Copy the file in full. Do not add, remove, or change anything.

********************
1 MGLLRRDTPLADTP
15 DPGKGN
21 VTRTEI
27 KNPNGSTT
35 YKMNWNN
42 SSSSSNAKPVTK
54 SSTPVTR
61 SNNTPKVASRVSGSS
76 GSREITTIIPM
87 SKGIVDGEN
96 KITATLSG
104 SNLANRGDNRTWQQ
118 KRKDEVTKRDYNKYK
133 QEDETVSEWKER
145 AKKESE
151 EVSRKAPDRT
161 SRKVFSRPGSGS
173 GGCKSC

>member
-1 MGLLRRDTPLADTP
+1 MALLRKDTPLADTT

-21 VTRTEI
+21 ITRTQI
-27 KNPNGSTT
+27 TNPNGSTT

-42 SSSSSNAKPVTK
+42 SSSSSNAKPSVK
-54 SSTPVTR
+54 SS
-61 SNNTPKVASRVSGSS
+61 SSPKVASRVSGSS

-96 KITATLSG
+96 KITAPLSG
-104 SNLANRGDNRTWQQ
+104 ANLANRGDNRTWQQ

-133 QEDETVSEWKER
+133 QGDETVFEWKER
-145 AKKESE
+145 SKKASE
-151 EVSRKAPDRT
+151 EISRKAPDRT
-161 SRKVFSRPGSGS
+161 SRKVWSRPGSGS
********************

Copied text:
1 MGLLRRDTPLADTP
15 DPGKGN
21 VTRTEI
27 KNPNGSTT
35 YKMNWNN
42 SSSSSNAKPVTK
54 SSTPVTR
61 SNNTPKVASRVSGSS
76 GSREITTIIPM
87 SKGIVDGEN
96 KITATLSG
104 SNLANRGDNRTWQQ
118 KRKDEVTKRDYNKYK
133 QEDETVSEWKER
145 AKKESE
151 EVSRKAPDRT
161 SRKVFSRPGSGS
173 GGCKSC

>member
-1 MGLLRRDTPLADTP
+1 MALLRKDTPLADTT

-21 VTRTEI
+21 ITRTQI
-27 KNPNGSTT
+27 TNPNGSTT

-42 SSSSSNAKPVTK
+42 SSSSSNAKPSVK
-54 SSTPVTR
+54 SS
-61 SNNTPKVASRVSGSS
+61 SSPKVASRVSGSS

-96 KITATLSG
+96 KITAPLSG
-104 SNLANRGDNRTWQQ
+104 ANLANRGDNRTWQQ

-133 QEDETVSEWKER
+133 QGDETVFEWKER
-145 AKKESE
+145 SKKASE
-151 EVSRKAPDRT
+151 EISRKAPDRT
-161 SRKVFSRPGSGS
+161 SRKVWSRPGSGS